• after thawing, markers to detect minimal residual disease used

    • real-time RT-PCR positive in one patient with CML.

    • this alarming result avoided tissue transplantation(Meirow et al 2008)

  • Positive markers of CML and AML in cryopresrved harvested ovarian tissue (Dolmans 2010)


Risk of presence of neoplastic cells in the transplanted tissue1

Risk of presence of neoplastic cells in the transplanted tissue

  • Other organ transplants: donor derived malignancy ( Kauffman 2002, Ison 2011 AM J Transplant)

  • Extreme caution is warranted before we assume that we understand tumour biology well enough to estimate the risk of transmission of malignant cells in autotransplanted ovarian cortex.

  • BRCA 1&2 carriers - potential of developing ovarian cancer (Colgan 2001)

  • Prophylactic BSO, transplant ovarian fragments?


Options for fertility preservation cryopreservation of ovarian tissue1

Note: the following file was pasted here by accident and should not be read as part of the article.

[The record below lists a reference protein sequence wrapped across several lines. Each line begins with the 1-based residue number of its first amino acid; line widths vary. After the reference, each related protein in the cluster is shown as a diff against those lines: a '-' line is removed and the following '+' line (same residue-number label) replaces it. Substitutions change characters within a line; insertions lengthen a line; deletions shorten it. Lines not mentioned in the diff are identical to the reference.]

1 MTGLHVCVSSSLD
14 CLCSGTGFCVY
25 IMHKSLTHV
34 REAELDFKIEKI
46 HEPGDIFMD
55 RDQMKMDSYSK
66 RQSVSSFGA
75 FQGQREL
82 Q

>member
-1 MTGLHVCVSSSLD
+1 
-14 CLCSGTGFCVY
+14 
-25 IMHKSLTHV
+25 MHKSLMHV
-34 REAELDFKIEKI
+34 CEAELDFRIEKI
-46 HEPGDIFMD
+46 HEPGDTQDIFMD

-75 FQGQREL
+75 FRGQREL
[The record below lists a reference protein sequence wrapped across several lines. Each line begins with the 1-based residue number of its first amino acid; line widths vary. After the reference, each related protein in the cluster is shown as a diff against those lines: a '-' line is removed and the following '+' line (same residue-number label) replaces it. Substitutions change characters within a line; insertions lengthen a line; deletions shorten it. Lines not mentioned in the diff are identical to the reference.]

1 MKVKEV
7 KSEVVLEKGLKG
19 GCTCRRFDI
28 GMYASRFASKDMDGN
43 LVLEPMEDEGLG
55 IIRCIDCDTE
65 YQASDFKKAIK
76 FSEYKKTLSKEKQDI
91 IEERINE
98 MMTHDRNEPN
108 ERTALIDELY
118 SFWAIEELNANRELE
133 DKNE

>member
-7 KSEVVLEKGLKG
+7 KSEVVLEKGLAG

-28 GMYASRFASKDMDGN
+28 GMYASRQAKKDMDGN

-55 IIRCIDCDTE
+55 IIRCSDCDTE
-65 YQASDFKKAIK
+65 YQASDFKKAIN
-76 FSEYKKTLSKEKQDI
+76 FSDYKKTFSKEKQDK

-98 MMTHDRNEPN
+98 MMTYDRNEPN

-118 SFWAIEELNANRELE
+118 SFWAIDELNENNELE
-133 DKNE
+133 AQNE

Options for fertility preservation: Cryopreservation of ovarian tissue

  • Loss of follicles during transplantation and initial ischemia. Absence of inhibitory mechanism? Longevity of the graft?

  • 14 pregnancies and live births reported :

    • Donnez, Meirow*

    • Rosendahl* (6 pregnancies,3 live births, 2 women)/12 cases.

    • Demeestere (OTx2)

      *IVF

  • Bias due to selective reporting?


Options for fertility preservation cryopreservation of ovarian tissue2

Options for fertility preservation: Cryopreservation of ovarian tissue

  • Culture and IVM of primordial follicles: 2 step culture system: culture of tissue followed by isolation of follicles and culture. Or using 3D supportive matrix. Culturing to MII is the next chalange (Abir et al. Histol. Histopatho 2006 Picton et al. Reproduction 2008, Tefler et al. Hum Rep. 2008, Woodruff 2009)

  • Suspension of isolated primordial follicles (Dolmans et al 2008)

  • Xenotransplantation: human ovarian tissue to SCID mice. Aberrant microtubule and chromatin patern. Transmission of pathogens, short life span ethical issues, and …( Lucifero 2002, Kim 2001)


Embryo cryopreservation

Embryo cryopreservation

  • Integral part of IVF programs >25 years

  • Success rates 30-50% per embryo transfer, depending on the age at the time of oocytes retrieval.

  • Only well-established option of fertility preservation

  • Post pubertal patients.

  • Partner required

  • Donor sperm?